Sunday, 31 March 2013

Making movies

I was asked by a lovely lady at the women's ministry morning that I attend to share how to write a story and video it for your children. I enthusiastically said, Yes!"...and then panicked. I have never done this before. How does one write a story and make a video of it? This woman is a praying woman so I trusted that she must have been nudged by The Lord to challenge me. So, I went on an adventure. I invited my 4 year old in on the adventure, as he especially loves video and camera work. We tried different stories with different recording devices. We had stories with dinosaurs, teddy bears, Sesame Street characters, and homemade puppets. We tried making up a story together and sometimes the stories got a little out of hand (like when the dingo would not stop beating up the big dinosaur) and sometimes we would just end up shutting off the camera and just play on. For the class' sake, I made up the final story but let Munch pick out the characters, name them and film the story. I was so impressed with his video skills. After we were done filming, Munch said, "Mommy, that was great!" and he immediately wanted to watch it.  He also wanted to take the puppets and do his own story. (Well, what do you know? We have a whole new rainy day activity!) We probably could have made up stories for hours.
Ryan and I started making up stories for our kids when Munch was almost two. It started with a funny story about a duck and a waterslide (that is what Munch really loved at that time). It has since become adventures about airplanes and sledding down icy mountains. It has also been a way to teach values and morals to the kids without having to lecture. Sometimes, the lesson is received better when it comes through the back door (especially for my know--it-all Munch). What we have learned is that our kids love the made up stories because often we include things that they can relate to and things they love. Making this video was just adding another element to that process.
This is something that I am hoping to use for those times in the doctor's office, when I want to keep the kids attention. "Hey kids, lets watch that video we made the other day!" I am wondering if maybe it will teach the kids to become more aware and analytical of what they watch as well. For example, Ryan listens to radio differently because he has been a part of the process. I watch movies with a more critical view because I have been a part of that process. Maybe our kids will not be as passive in their relationship with media and because they have been a part of the process they will watch it differently. I am hoping.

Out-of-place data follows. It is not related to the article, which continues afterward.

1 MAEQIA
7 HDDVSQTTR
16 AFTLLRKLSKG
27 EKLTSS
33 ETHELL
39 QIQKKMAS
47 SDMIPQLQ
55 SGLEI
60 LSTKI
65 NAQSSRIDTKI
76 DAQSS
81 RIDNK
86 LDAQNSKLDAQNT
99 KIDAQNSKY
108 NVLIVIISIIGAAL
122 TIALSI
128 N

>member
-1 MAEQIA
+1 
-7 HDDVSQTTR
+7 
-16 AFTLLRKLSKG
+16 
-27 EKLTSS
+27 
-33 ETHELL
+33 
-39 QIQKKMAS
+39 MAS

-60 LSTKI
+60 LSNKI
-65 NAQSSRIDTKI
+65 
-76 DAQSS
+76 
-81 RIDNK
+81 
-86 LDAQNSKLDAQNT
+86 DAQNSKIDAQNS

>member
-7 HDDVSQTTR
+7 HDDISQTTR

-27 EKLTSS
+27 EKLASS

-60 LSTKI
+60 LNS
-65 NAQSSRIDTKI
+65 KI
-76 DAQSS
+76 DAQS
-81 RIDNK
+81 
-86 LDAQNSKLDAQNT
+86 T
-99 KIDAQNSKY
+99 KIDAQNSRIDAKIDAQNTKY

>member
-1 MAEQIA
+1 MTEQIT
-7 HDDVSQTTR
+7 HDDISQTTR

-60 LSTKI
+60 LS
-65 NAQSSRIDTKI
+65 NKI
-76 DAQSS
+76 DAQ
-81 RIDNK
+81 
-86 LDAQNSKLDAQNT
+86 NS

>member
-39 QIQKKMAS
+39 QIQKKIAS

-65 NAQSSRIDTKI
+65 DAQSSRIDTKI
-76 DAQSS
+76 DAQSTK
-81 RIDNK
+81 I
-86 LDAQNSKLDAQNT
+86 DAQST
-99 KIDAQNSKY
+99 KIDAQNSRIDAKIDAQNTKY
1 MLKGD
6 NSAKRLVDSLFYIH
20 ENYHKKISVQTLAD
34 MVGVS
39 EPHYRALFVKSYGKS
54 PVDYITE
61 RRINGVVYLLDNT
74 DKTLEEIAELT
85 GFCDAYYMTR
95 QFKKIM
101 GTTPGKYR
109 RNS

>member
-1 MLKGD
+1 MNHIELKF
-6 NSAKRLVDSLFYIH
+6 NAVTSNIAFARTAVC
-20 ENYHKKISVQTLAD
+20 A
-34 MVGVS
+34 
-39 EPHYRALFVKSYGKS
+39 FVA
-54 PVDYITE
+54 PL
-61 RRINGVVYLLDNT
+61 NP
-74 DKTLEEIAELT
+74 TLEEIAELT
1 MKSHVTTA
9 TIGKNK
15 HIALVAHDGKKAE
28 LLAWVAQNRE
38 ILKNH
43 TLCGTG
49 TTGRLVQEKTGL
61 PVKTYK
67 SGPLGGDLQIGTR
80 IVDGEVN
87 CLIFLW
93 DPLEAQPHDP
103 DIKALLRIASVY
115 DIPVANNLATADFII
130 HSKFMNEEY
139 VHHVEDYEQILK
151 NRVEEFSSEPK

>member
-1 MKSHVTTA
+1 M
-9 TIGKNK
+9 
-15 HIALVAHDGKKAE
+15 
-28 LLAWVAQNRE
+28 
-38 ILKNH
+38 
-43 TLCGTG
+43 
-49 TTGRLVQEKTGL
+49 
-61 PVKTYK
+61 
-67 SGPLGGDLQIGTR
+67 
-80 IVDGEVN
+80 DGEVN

I will share the video...reluctantly. The lighting is poor, my voice changes and you can see my head BUT this video is not for you, it's for my kids...and they LOVED it! I am getting over myself and showing it only to show you how simple it is...I hope it inspires you.

I learned some very valuable things throughout the process of making this video.
1.  Allowing the boys to be a part of the process made them more attentive and focused.
2. We, as adults, tend to need everything to be perfect and neat but our kids don't notice those things, the little ones anyway.
3. Our kids love when we get down and play with them. Munch and Bubblegum loved making the videos mainly because Mom got down on the floor and roared like a lion. I need to lighten up and play more.
4. We all have stories to tell. We know our children the best and have the best information to make their stories compelling and funny.
5. The sillier you can be the better; better for the story and better for you (I could feel my stress lifting off of me as I played).

This is my challenge to you. Take your phone, iPad, iPod, camera and make a story for your kids. Maybe you aren't comfortable with making up a story. Read them a book and film the pages...then you can show them the video on those moments you need them to be busy. Include them in the story or not. Play a little. Let me know how it goes.

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